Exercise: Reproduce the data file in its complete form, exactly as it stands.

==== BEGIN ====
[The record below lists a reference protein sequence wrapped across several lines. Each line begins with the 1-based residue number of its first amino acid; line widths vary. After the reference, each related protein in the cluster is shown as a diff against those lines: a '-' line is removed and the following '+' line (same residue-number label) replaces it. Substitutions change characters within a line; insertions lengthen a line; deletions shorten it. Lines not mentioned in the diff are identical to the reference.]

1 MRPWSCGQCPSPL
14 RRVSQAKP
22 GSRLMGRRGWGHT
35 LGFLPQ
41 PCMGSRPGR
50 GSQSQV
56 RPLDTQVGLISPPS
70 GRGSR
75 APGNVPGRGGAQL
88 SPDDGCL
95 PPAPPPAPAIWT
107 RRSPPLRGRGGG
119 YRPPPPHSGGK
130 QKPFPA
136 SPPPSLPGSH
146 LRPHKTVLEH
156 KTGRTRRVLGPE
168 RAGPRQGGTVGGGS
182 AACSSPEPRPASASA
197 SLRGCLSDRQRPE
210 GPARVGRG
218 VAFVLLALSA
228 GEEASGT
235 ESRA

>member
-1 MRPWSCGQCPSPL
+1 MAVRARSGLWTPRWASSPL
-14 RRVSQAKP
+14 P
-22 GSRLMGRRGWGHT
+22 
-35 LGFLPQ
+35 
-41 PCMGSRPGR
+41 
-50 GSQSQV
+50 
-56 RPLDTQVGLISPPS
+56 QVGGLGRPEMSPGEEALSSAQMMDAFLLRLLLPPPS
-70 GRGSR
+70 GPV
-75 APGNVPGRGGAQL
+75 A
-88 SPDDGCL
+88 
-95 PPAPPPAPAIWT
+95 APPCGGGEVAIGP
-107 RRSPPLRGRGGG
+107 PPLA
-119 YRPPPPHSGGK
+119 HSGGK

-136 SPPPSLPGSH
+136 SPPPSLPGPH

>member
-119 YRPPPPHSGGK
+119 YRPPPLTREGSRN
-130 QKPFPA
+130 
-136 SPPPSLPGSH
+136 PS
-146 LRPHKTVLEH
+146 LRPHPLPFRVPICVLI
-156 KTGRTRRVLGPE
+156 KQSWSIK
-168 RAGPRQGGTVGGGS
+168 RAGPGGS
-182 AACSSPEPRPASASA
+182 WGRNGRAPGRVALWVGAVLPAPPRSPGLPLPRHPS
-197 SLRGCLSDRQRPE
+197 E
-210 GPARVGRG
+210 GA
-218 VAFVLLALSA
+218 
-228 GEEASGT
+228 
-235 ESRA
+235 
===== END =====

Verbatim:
[The record below lists a reference protein sequence wrapped across several lines. Each line begins with the 1-based residue number of its first amino acid; line widths vary. After the reference, each related protein in the cluster is shown as a diff against those lines: a '-' line is removed and the following '+' line (same residue-number label) replaces it. Substitutions change characters within a line; insertions lengthen a line; deletions shorten it. Lines not mentioned in the diff are identical to the reference.]

1 MRPWSCGQCPSPL
14 RRVSQAKP
22 GSRLMGRRGWGHT
35 LGFLPQ
41 PCMGSRPGR
50 GSQSQV
56 RPLDTQVGLISPPS
70 GRGSR
75 APGNVPGRGGAQL
88 SPDDGCL
95 PPAPPPAPAIWT
107 RRSPPLRGRGGG
119 YRPPPPHSGGK
130 QKPFPA
136 SPPPSLPGSH
146 LRPHKTVLEH
156 KTGRTRRVLGPE
168 RAGPRQGGTVGGGS
182 AACSSPEPRPASASA
197 SLRGCLSDRQRPE
210 GPARVGRG
218 VAFVLLALSA
228 GEEASGT
235 ESRA

>member
-1 MRPWSCGQCPSPL
+1 MAVRARSGLWTPRWASSPL
-14 RRVSQAKP
+14 P
-22 GSRLMGRRGWGHT
+22 
-35 LGFLPQ
+35 
-41 PCMGSRPGR
+41 
-50 GSQSQV
+50 
-56 RPLDTQVGLISPPS
+56 QVGGLGRPEMSPGEEALSSAQMMDAFLLRLLLPPPS
-70 GRGSR
+70 GPV
-75 APGNVPGRGGAQL
+75 A
-88 SPDDGCL
+88 
-95 PPAPPPAPAIWT
+95 APPCGGGEVAIGP
-107 RRSPPLRGRGGG
+107 PPLA
-119 YRPPPPHSGGK
+119 HSGGK

-136 SPPPSLPGSH
+136 SPPPSLPGPH

>member
-119 YRPPPPHSGGK
+119 YRPPPLTREGSRN
-130 QKPFPA
+130 
-136 SPPPSLPGSH
+136 PS
-146 LRPHKTVLEH
+146 LRPHPLPFRVPICVLI
-156 KTGRTRRVLGPE
+156 KQSWSIK
-168 RAGPRQGGTVGGGS
+168 RAGPGGS
-182 AACSSPEPRPASASA
+182 WGRNGRAPGRVALWVGAVLPAPPRSPGLPLPRHPS
-197 SLRGCLSDRQRPE
+197 E
-210 GPARVGRG
+210 GA
-218 VAFVLLALSA
+218 
-228 GEEASGT
+228 
-235 ESRA
+235 